Roswell Woman Celebrates 100th Birthday In New York Style Ms. Eleanor, a resident of Roswell who previously lived in New York City, received a special present from Second Wind Dreams to help celebrate her 100th birthday. The nonprofit organization, which works to change the perception of aging by helping older adults to fulfill their dreams, partnered with Elmcroft of Roswell to create a day-long experience featuring

The Georgia Urban Forest Council recently presented its 2012 Outstanding Education Award to Roswell Rotary for its role in the Trees Across Roswell project. Members of the Roswell Rotary worked with the Chattahoochee Nature Center, as well as local Boy Scouts and other volunteers from the community, to plant more than 2,500 trees throughout the Roswell area. Roswell Rotary also hosted stage, radio, television and film actress Edith Ivy, a resident of Roswell, at a recent luncheon. She shared stories from her early days on stage and in radio and TV — which included working with Bob Hope and playing Summerfall Winterspring on “The Howdy Doody Show” — to more recent work, including “The Curious Case of Benjamin Button.” She still acts at the Georgia Ensemble Theatre in Roswell.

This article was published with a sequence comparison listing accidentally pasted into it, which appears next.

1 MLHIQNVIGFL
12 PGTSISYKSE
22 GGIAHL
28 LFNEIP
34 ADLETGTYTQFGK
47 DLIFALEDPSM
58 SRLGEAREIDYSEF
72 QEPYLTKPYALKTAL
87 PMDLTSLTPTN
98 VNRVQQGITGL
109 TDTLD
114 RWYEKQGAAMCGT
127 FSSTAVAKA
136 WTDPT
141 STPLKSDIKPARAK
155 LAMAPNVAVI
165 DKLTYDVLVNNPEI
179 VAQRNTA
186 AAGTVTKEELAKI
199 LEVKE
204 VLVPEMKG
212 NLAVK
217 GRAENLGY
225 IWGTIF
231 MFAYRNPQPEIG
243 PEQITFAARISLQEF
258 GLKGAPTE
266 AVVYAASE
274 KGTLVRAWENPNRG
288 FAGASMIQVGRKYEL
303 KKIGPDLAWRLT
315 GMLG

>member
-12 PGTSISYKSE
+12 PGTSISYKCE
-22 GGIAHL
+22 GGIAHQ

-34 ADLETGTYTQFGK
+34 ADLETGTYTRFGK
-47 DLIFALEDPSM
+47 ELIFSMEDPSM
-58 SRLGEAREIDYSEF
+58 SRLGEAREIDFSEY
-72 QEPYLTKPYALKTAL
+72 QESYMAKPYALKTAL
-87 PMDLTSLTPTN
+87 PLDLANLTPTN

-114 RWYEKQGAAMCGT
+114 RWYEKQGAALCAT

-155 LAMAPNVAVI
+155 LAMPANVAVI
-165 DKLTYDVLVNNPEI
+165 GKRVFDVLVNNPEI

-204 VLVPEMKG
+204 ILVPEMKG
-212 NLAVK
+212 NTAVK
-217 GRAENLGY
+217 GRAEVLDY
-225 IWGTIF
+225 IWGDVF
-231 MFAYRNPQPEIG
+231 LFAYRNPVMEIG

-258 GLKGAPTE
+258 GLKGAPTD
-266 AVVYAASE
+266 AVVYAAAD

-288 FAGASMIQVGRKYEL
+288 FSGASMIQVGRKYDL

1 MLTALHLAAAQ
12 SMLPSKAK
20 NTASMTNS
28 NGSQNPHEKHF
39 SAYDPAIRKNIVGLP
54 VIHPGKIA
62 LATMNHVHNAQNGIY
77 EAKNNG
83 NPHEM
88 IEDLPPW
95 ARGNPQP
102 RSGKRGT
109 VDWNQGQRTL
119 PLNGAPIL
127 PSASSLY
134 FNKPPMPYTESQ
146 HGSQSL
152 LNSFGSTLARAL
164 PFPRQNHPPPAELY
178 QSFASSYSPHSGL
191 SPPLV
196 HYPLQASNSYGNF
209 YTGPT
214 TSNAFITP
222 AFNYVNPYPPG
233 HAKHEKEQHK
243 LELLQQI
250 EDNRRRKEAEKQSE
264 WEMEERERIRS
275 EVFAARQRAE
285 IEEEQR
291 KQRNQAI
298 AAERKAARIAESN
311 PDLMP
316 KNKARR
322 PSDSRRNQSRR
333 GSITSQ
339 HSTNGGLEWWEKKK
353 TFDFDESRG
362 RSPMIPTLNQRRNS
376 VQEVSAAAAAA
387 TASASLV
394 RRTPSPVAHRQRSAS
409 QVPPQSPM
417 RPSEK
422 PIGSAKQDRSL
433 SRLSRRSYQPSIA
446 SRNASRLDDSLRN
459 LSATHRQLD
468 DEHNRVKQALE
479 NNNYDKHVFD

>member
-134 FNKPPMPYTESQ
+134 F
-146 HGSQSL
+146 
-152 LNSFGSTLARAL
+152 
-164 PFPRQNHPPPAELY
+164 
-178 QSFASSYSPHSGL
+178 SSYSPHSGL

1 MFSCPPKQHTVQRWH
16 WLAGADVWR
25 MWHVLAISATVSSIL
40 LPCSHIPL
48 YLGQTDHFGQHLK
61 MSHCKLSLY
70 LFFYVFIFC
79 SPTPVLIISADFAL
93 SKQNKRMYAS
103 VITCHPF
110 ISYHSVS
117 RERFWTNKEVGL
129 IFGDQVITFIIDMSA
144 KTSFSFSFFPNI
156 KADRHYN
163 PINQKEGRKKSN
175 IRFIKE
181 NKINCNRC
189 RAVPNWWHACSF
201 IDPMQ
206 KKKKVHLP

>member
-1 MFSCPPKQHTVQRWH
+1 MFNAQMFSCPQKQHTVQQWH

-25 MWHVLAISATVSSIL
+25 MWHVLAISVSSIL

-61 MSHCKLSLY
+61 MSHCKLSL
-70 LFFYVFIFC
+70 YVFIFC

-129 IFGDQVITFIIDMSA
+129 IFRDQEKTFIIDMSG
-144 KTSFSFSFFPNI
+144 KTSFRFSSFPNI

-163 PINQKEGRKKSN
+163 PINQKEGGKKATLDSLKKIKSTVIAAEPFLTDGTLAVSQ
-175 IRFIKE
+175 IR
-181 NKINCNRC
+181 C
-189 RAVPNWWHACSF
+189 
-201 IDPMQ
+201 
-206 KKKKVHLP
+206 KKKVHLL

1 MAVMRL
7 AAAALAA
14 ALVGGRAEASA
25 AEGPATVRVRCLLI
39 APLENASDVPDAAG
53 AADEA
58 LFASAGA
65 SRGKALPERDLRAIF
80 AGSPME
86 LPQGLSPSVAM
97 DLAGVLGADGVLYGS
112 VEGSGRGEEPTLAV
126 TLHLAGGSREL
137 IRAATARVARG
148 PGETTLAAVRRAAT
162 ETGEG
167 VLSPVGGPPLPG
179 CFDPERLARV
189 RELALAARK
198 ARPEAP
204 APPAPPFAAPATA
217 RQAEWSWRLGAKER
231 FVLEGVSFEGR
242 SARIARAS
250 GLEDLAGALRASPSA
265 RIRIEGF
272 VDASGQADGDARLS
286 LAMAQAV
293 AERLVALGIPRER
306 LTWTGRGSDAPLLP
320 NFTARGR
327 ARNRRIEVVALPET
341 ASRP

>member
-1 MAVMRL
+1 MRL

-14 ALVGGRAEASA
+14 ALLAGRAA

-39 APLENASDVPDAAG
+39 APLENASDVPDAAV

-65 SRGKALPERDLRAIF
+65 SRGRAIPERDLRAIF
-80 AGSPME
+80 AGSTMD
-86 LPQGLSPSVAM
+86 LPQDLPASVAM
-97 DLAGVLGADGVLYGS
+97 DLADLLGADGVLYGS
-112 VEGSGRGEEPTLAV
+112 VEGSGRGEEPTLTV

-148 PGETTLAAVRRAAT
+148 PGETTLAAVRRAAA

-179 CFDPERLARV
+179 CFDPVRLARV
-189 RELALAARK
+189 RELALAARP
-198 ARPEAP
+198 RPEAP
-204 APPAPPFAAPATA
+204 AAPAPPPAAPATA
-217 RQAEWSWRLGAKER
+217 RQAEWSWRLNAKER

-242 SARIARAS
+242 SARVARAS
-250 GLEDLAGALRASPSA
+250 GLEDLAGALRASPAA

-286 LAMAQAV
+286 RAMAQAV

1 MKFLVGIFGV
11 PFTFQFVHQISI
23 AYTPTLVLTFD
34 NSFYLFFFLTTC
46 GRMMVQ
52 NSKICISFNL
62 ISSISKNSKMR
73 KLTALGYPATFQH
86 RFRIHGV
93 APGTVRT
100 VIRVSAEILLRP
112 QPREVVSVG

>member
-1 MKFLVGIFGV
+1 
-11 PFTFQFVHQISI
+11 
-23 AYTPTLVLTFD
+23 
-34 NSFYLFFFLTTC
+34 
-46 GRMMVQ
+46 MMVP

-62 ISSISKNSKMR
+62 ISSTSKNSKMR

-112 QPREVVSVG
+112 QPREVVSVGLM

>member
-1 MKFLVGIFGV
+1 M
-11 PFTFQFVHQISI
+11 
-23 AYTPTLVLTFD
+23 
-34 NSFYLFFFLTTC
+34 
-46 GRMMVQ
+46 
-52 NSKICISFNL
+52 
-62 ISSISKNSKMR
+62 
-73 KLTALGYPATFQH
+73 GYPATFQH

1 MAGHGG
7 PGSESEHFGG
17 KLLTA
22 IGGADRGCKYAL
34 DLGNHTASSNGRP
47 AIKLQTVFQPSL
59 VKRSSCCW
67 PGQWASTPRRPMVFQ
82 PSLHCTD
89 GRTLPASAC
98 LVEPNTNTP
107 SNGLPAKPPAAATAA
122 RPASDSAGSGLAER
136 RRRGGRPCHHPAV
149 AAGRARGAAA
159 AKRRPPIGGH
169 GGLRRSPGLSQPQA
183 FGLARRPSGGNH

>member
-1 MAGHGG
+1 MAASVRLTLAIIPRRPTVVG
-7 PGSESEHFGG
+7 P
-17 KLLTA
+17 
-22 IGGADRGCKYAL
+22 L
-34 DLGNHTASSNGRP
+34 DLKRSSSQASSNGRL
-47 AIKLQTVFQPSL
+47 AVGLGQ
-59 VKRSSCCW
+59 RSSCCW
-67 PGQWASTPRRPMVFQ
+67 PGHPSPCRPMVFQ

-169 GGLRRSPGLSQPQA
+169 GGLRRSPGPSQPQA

Roswell’s Steven Acenbrak Named APWA Leadership Fellow Steven Acenbrak, director of transportation for the City of Roswell, has been designated as a Public Works Leadership Fellow (PWLF) by the American Public Works Association (APWA). Acenbrak is among 200 public works professionals who were selected and inducted by the APWA Donald C. Stone Center Program Council.

As a PWLF, Hansen will mentor public works professionals enrolled in the APWA Donald C. Stone Center for Leadership Excellence throughout the year. “The average age of APWA members in leadership positions is 55 years old. As that group heads toward retirement, there is a critical need to bestow the senior public works leaders’ accumulated wisdom on the next generation of leaders,” said Peter B. King, executive director of APWA. “The resulting knowledge transfer will help to position the next generation to better address the issues of the 21st Century.” 47


Atlanta-Fulton Public Library | Roswell Branch 115 Norcross Street, Roswell 30075 For information, call (770) 640-3075 or visit

januaryEvents Yoga Class 10:30 a.m., Tuesdays, January-May Please dress comfortably and bring a towel or mat. All ages.

cross-stitch, grab your current project and join the group at the library for an afternoon. All ages and experience levels are welcome. No instruction or materials are provided.

CAREing Paws

CAREing Paws